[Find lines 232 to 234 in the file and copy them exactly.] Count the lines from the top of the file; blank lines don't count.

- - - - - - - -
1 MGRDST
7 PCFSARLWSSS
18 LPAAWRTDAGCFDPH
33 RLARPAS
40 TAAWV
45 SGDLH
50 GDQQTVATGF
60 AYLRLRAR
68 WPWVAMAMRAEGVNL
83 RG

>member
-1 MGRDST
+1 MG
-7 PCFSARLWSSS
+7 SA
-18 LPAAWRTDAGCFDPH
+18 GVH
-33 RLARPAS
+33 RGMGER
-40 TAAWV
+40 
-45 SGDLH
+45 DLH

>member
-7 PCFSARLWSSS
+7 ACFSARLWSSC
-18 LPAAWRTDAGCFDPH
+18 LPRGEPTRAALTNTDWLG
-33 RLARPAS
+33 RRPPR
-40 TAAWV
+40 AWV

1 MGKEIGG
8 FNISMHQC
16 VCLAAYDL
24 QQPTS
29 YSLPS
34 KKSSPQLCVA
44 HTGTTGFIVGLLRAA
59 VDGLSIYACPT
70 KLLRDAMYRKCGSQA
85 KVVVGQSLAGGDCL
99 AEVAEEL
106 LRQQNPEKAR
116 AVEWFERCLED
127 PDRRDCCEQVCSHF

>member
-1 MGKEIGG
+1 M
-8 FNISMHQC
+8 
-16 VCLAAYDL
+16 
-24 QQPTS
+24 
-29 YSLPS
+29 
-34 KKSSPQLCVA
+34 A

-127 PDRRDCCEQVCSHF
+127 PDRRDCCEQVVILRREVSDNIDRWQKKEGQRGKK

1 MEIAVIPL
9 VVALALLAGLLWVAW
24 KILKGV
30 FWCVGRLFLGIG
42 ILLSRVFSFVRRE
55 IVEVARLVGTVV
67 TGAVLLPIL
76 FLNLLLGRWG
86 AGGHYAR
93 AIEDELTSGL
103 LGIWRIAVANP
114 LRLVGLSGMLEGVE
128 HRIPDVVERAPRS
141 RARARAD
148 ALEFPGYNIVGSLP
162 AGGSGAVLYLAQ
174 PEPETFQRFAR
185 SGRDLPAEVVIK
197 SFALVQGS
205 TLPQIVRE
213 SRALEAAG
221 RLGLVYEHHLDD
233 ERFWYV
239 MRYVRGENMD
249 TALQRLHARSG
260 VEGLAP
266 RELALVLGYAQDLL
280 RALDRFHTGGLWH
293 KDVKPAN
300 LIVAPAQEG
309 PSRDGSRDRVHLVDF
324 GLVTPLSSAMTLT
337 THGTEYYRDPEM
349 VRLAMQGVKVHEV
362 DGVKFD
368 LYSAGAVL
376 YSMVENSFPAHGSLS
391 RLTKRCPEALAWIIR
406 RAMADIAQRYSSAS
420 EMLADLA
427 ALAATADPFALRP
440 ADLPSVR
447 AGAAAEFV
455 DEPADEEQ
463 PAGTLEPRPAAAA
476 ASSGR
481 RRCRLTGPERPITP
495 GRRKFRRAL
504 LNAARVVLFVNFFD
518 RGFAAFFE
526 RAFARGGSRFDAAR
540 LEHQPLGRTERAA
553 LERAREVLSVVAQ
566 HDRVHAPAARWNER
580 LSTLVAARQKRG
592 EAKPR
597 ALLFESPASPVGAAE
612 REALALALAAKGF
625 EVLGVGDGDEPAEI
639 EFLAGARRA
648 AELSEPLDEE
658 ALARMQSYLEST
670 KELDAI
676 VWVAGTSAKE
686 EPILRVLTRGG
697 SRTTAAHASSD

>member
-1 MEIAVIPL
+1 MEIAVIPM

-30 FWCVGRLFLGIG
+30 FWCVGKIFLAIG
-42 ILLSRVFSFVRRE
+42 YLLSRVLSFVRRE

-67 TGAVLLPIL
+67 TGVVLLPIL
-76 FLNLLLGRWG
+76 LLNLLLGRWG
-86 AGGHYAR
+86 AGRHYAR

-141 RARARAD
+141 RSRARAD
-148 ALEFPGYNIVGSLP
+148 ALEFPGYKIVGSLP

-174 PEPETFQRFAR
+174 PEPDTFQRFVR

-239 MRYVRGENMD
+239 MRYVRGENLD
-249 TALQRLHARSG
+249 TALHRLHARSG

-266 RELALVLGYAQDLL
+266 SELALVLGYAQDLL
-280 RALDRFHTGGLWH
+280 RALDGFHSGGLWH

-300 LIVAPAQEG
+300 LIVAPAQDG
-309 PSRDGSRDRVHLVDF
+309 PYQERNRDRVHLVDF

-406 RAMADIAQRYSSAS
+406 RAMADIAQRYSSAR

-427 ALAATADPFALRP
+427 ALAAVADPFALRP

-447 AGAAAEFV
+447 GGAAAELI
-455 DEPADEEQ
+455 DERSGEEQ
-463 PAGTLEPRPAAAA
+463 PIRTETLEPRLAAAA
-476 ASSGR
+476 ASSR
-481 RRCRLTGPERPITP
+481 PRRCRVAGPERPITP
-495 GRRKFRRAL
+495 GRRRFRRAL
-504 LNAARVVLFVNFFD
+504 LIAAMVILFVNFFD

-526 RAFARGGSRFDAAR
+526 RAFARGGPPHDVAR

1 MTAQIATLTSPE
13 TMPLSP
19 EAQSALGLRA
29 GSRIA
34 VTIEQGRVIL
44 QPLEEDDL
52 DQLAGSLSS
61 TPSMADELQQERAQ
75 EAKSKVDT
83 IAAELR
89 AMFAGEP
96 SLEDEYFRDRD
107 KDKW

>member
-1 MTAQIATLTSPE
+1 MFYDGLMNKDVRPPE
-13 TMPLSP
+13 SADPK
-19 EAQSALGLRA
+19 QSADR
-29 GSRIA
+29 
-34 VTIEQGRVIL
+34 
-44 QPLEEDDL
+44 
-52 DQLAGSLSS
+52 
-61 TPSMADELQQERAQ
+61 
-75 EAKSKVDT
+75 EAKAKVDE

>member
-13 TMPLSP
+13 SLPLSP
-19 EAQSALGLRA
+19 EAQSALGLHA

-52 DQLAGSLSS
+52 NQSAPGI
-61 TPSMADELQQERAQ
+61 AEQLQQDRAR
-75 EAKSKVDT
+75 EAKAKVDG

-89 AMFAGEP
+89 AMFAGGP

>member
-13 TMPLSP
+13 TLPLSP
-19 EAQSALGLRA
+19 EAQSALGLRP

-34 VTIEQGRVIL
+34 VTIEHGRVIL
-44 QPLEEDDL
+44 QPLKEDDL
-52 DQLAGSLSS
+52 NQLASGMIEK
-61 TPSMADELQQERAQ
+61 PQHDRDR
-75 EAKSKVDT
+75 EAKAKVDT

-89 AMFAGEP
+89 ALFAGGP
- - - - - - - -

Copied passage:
+44 QPLKEDDL
-52 DQLAGSLSS
+52 NQLASGMIEK